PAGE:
Friday Night Lights Season 2 Review

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After a practically perfect season one, Friday Night Lights fell apart in its second season. Like most other shows in 2007-2008, it had a shortened, 15 episode season thanks to the Writer’s Strike that gave many shows a weak year.

On top of the problems with pacing faced by most other shows affected by the strike, the FNL writers also made some mystifyingly dumb story choices, most notably the disastrous murder subplot. (In fairness to the writers, some of these poor story choices were reportedly the result of Executive Meddling.) Other storylines from season one were dropped completely. Waverly? Who’s that?

Disappointed, I gave up about halfway into the season and haven’t watched the show again since, although I’m told that the later seasons were closer in quality to the first season than the second, and they are on my to watch list.

Friday Night Lights Season One Review


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I grew up in one of the most football-crazy states in the nation, and as a non-fan, got so sick of hearing about it all the time that I almost didn’t give this show a chance just from sheer dislike of the sport. However, it got such good reviews from critics and several (more football tolerant) friends that I eventually gave in and ended up really enjoying it.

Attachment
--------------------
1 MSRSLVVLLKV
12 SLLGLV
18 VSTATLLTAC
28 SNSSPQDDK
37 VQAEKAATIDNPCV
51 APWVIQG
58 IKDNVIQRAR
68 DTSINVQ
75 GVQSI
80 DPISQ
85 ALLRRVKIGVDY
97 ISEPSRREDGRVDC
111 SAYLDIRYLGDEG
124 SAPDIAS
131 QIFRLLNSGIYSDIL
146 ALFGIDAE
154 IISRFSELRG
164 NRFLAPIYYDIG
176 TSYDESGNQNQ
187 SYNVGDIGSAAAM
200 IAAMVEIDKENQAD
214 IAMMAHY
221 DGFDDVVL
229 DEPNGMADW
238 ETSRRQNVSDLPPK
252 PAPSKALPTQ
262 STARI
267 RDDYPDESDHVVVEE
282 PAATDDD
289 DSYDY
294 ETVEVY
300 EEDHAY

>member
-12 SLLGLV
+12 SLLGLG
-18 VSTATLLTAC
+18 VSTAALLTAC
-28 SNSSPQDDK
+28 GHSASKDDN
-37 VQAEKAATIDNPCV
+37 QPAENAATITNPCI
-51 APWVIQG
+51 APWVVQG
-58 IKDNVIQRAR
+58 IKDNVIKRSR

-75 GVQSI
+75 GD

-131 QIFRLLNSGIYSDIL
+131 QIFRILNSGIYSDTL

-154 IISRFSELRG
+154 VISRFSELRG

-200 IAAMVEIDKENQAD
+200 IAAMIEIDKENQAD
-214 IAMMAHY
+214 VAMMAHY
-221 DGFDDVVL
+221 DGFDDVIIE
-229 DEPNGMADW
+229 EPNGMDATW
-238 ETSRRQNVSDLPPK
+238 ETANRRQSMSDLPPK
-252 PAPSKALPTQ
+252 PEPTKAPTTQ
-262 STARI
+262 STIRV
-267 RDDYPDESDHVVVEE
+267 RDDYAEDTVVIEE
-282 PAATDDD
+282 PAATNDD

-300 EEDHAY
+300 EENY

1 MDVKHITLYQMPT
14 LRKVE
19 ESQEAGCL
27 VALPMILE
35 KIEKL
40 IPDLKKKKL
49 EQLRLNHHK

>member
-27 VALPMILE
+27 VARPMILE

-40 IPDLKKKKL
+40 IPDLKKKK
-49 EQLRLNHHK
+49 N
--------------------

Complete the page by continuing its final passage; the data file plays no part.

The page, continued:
Friday Night Lights paints one of the most realistic portraits of life in a football-crazy small town America that I’ve seen on screen, both for the team, their coaches and fans, and those like myself who are indifferent or even resentful of the sport’s prominence.

The acting is excellent, especially Kyle Chandler and Connie Britton as the team’s coach and his wife, who has to juggle her role as “Mrs. Coach” with her duties to students both on the team and off as the school’s guidance counselor. The show doesn’t flinch from exploring human pain, failure, and weakness in many different guises, but at the same time, its central characters (especially Coach and Mrs. Coach) are essentially good and moral human beings in a way that inspires the best of human nature not only in many of the other characters, but also in the audience. In a time when dark, grim narratives are common on television, Friday Night Lights is fundamentally uplifting. And there’s something to be said for shows like that.

Clear eyes, full hearts, can’t lose.

My rating: (4.5 / 5)

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